The concerned face of Smokey the Bear rises from the smoke of the worst wildfire in Colorado’s history. He is warning all of us – on the eve of Fourth of July celebrations – that only we can take responsibility for minimizing the danger we are in this summer.
A trip to Telluride, Colorado, last weekend brought to life the video images we’ve watched on our screens from afar. Three hundred miles away from our hotel, the Waldo Canyon Fire was raging out of control and about to devour over 300 homes on the outskirts of Colorado Springs.
We watched nervously as the cloudless sky filled with ominous smoke, creating this darkly beautiful sunset.Telluride is situated in a “box canyon,” which is really a large meadow surrounded on four sides by magnificent mountains. Before a tree can ignite, it has to dry out, thus fire moves much faster uphill than down as it pre-dries trees ahead of it, making our location feel more like a “tinder box canyon.”
The pine beetle has killed vast numbers of pine trees in the Rocky Mountains. The ongoing drought conditions were aggravated by another winter of insufficient snowfall in most mountainous regions of the western U.S., so our forests are essentially kindling ready to explode.There are a dozen other wildfires burning in Colorado alone, with over one hundred thousand acres burned.
Those of us living in California and other western states are collectively holding our breath, hoping to be spared the devastation Coloradans are suffering. While there’s little we can do to fires caused by lightning strikes, it’s time to remind ourselves that we can save human lives, as well as trees, wildlife, and wilderness areas, by following Smokey’s simple rules.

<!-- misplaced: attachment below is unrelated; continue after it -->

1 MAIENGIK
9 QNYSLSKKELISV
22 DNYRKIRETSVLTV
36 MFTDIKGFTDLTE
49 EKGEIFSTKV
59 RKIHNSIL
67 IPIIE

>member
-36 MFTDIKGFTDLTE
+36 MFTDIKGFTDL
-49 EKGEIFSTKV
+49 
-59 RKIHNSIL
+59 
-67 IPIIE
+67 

– News flash: Fireworks are dangerous! The joy they bring us can come with a hefty price tag. Why not leave them to the professionals this year?
– Smokers, please use fireproof receptacles for all smoking materials. Every cigarette butt that goes out a car window could take a life.
– Put your camp fire completely out – you should be able to touch the ashes with your hands. (Better yet, bring a lantern and a heater, and skip the fire altogether.)
– Use extreme caution when using any gas-fueled equipment like lawn mowers and leaf blowers. A single spark can burn down a forest – or a town.
– Embers flying hundreds of yards ahead is the most common way houses ignite from a wildfire, but clearing trees and brush from around your house will help decrease the danger to your property.
– If a wildfire approaches your area, stay alert to warnings from authorities while gathering your family, pets, and important belongings in case you must evacuate. Keep all your critical paperwork and family photos in one place so you can grab them quickly.
– Follow directions from the police and firefighters. These courageous men and women are risking their lives every moment they are on the frontlines of these monster fires, and they need your cooperation if they have any chance of saving your property.
As Smokey the Bear has been telling us for 65 years: “Only YOU can prevent forest fires!”
Will you pass along Smokey’s message to your friends and family?